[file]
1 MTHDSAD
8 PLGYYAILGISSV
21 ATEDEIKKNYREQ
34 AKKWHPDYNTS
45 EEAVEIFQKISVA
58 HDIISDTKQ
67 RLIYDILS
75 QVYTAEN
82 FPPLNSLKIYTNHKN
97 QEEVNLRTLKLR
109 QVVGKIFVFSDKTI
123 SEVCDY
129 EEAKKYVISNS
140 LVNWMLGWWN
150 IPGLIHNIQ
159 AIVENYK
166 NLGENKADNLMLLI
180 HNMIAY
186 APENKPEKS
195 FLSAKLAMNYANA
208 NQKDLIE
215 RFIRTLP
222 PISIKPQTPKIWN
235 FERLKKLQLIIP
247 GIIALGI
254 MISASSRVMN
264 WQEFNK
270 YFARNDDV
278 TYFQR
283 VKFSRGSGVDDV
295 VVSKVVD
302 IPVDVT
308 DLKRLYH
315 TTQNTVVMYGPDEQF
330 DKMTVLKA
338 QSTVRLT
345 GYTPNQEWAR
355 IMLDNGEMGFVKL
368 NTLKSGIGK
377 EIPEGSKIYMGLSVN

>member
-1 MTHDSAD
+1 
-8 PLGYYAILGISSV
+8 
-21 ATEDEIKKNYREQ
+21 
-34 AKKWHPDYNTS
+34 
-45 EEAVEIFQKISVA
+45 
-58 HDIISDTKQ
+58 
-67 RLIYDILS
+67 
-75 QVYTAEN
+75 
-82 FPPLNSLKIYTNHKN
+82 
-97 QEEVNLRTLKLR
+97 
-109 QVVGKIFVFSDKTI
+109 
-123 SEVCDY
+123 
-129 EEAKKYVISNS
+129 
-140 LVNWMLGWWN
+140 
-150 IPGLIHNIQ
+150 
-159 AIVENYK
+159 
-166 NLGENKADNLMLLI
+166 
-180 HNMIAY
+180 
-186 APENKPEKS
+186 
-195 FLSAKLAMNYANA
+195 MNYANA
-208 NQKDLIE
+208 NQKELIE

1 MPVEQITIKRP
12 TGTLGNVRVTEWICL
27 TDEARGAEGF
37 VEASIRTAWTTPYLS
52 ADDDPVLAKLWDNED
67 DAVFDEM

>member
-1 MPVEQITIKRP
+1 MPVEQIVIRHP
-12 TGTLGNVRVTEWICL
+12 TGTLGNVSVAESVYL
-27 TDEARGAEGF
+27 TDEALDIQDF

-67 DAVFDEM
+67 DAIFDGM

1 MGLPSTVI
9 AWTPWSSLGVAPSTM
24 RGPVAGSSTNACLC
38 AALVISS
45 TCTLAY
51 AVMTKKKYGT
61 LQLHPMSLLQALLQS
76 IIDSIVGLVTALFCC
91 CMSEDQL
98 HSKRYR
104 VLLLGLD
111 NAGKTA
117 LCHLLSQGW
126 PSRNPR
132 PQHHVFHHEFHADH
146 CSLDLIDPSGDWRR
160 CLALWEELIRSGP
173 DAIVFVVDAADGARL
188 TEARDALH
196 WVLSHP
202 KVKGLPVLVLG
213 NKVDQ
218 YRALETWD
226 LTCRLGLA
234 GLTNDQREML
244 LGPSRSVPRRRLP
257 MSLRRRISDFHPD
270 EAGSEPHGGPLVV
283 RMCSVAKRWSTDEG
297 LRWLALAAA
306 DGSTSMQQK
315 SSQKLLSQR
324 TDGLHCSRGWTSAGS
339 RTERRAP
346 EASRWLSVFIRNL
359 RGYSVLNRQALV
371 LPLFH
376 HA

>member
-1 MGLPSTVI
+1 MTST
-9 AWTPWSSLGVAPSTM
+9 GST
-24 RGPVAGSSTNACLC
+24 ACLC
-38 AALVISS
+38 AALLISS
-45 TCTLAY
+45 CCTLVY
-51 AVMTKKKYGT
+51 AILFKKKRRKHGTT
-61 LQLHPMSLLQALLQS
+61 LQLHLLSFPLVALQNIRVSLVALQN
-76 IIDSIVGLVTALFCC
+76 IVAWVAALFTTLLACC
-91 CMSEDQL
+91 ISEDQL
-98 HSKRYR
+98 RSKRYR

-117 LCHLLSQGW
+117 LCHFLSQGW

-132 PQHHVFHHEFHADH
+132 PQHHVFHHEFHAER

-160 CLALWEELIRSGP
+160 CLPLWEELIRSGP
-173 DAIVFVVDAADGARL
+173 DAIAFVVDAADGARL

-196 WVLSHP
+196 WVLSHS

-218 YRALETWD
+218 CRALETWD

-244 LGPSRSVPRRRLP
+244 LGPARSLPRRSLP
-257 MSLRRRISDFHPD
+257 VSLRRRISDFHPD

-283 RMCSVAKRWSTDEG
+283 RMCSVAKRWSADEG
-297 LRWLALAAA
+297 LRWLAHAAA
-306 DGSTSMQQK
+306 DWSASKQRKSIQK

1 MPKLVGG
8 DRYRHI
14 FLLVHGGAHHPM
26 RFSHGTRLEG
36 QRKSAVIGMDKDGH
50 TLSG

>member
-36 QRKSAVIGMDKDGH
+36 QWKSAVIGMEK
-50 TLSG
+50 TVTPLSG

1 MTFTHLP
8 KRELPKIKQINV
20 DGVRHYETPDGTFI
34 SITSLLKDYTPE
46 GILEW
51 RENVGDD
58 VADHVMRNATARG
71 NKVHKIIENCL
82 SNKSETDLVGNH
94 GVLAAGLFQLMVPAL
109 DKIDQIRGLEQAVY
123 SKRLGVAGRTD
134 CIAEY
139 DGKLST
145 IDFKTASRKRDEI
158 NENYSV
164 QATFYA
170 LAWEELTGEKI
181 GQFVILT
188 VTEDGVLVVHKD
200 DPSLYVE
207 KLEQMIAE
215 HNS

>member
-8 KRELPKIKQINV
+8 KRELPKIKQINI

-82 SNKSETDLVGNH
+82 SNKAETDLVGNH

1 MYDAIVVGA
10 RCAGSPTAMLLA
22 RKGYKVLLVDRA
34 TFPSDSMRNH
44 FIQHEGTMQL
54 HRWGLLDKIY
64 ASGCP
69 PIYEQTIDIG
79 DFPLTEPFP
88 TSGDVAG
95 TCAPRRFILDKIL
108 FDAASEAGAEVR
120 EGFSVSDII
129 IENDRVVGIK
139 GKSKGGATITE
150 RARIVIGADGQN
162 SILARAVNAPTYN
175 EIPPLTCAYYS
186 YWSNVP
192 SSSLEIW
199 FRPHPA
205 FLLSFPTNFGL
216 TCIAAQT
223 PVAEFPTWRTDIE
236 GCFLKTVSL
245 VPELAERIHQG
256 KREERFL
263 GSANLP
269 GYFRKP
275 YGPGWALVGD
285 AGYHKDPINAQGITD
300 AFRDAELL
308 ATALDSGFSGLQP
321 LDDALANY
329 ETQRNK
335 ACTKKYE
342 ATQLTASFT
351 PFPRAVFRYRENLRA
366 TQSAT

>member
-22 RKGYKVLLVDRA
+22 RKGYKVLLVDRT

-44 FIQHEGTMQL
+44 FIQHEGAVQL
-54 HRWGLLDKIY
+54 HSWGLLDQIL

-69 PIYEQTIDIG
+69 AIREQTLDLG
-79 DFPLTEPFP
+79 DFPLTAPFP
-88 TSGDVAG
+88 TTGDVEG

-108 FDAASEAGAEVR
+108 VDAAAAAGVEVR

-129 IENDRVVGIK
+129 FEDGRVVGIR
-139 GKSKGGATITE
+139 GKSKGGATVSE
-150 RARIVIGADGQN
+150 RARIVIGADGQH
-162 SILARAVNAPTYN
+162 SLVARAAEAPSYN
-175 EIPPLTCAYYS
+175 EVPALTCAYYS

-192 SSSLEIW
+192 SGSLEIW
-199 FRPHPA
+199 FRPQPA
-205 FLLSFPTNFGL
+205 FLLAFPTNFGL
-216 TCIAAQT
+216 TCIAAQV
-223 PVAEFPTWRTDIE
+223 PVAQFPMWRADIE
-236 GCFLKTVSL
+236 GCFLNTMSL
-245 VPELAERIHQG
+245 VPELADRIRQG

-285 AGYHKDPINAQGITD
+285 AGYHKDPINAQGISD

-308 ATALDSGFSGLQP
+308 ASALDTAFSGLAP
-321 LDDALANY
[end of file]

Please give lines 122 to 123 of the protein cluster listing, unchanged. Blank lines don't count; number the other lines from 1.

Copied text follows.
226 LTCRLGLA
234 GLTNDQREML